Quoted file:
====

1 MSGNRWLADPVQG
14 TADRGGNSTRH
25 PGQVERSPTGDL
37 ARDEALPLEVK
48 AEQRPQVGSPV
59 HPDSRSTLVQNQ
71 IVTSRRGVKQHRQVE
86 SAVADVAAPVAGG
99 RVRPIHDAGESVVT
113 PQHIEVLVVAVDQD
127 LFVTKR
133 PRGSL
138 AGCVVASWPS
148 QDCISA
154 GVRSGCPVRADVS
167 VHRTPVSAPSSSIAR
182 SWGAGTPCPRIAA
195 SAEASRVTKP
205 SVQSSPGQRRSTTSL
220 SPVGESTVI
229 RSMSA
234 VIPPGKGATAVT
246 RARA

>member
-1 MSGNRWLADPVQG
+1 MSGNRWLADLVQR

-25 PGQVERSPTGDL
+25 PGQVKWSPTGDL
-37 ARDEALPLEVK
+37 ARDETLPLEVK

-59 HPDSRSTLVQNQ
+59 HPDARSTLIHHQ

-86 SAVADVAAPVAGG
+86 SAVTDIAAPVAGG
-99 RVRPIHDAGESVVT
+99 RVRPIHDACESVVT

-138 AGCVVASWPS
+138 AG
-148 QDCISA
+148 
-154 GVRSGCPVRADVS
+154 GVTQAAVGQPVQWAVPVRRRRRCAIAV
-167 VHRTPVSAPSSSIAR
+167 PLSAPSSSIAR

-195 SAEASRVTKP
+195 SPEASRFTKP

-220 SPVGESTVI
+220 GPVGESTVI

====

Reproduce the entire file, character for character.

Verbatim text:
1 MSGNRWLADPVQG
14 TADRGGNSTRH
25 PGQVERSPTGDL
37 ARDEALPLEVK
48 AEQRPQVGSPV
59 HPDSRSTLVQNQ
71 IVTSRRGVKQHRQVE
86 SAVADVAAPVAGG
99 RVRPIHDAGESVVT
113 PQHIEVLVVAVDQD
127 LFVTKR
133 PRGSL
138 AGCVVASWPS
148 QDCISA
154 GVRSGCPVRADVS
167 VHRTPVSAPSSSIAR
182 SWGAGTPCPRIAA
195 SAEASRVTKP
205 SVQSSPGQRRSTTSL
220 SPVGESTVI
229 RSMSA
234 VIPPGKGATAVT
246 RARA

>member
-1 MSGNRWLADPVQG
+1 MSGNRWLADLVQR

-25 PGQVERSPTGDL
+25 PGQVKWSPTGDL
-37 ARDEALPLEVK
+37 ARDETLPLEVK

-59 HPDSRSTLVQNQ
+59 HPDARSTLIHHQ

-86 SAVADVAAPVAGG
+86 SAVTDIAAPVAGG
-99 RVRPIHDAGESVVT
+99 RVRPIHDACESVVT

-138 AGCVVASWPS
+138 AG
-148 QDCISA
+148 
-154 GVRSGCPVRADVS
+154 GVTQAAVGQPVQWAVPVRRRRRCAIAV
-167 VHRTPVSAPSSSIAR
+167 PLSAPSSSIAR

-195 SAEASRVTKP
+195 SPEASRFTKP

-220 SPVGESTVI
+220 GPVGESTVI